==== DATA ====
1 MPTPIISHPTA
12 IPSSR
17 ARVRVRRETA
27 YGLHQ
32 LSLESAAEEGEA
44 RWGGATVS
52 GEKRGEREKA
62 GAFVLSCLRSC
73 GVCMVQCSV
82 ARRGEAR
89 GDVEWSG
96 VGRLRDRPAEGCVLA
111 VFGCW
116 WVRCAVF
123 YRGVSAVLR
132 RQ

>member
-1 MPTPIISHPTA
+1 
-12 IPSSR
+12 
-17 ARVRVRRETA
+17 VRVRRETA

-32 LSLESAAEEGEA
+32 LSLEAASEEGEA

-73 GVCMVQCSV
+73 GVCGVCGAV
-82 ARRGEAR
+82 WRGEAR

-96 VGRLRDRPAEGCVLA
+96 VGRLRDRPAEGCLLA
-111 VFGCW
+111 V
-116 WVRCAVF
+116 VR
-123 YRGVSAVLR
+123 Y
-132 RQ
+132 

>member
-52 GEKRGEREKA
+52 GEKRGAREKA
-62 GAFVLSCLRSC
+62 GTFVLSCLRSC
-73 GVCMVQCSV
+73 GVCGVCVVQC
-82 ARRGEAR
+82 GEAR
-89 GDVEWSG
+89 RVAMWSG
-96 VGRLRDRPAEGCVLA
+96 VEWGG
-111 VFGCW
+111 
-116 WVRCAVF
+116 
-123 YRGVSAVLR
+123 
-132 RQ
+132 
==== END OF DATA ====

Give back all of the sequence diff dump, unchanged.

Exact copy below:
1 MPTPIISHPTA
12 IPSSR
17 ARVRVRRETA
27 YGLHQ
32 LSLESAAEEGEA
44 RWGGATVS
52 GEKRGEREKA
62 GAFVLSCLRSC
73 GVCMVQCSV
82 ARRGEAR
89 GDVEWSG
96 VGRLRDRPAEGCVLA
111 VFGCW
116 WVRCAVF
123 YRGVSAVLR
132 RQ

>member
-1 MPTPIISHPTA
+1 
-12 IPSSR
+12 
-17 ARVRVRRETA
+17 VRVRRETA

-32 LSLESAAEEGEA
+32 LSLEAASEEGEA

-73 GVCMVQCSV
+73 GVCGVCGAV
-82 ARRGEAR
+82 WRGEAR

-96 VGRLRDRPAEGCVLA
+96 VGRLRDRPAEGCLLA
-111 VFGCW
+111 V
-116 WVRCAVF
+116 VR
-123 YRGVSAVLR
+123 Y
-132 RQ
+132 

>member
-52 GEKRGEREKA
+52 GEKRGAREKA
-62 GAFVLSCLRSC
+62 GTFVLSCLRSC
-73 GVCMVQCSV
+73 GVCGVCVVQC
-82 ARRGEAR
+82 GEAR
-89 GDVEWSG
+89 RVAMWSG
-96 VGRLRDRPAEGCVLA
+96 VEWGG
-111 VFGCW
+111 
-116 WVRCAVF
+116 
-123 YRGVSAVLR
+123 
-132 RQ
+132 